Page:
Christianity within the Indian subcontinent reveals a tradition that goes back to nearly two thousand years — about the same time it blossomed in the now Middle-East and spread to Europe. Over these two millenia it has been shaped by historical contingencies that now reveal diverse traditions of Christian practice. Yet, in the backdrop of an emergent majoritarian nationalism, Christianity is constantly made to articulate its Indian character.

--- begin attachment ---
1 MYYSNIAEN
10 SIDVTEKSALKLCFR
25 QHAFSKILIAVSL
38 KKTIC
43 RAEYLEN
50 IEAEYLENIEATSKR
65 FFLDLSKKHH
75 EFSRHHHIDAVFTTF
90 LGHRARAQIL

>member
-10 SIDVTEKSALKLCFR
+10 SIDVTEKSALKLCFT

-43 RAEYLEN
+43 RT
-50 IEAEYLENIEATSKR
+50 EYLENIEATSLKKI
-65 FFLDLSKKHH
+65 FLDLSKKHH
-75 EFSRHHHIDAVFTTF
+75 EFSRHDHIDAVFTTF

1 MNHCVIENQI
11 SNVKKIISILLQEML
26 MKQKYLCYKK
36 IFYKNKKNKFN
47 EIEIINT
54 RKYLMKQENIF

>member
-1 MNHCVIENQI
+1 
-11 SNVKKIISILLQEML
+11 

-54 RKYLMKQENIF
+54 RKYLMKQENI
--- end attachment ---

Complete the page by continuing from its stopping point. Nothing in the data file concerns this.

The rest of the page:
The course surveys the multiple pasts of Christianity in India and the diversity of its lived faith traditions. By incorporating a subaltern perspective especially through its ethnography and available primary sources, the course seeks to examine the debates and discourses that have come to define Christianity in the public sphere.
Rinald D’Souza is a historian of religion and society in modern South Asia. He specialises on twentieth-century Christianity and the history of the Jesuits in India. His current research explores the self-fashioning of Adivasi Jesuits through the missionary periodical press.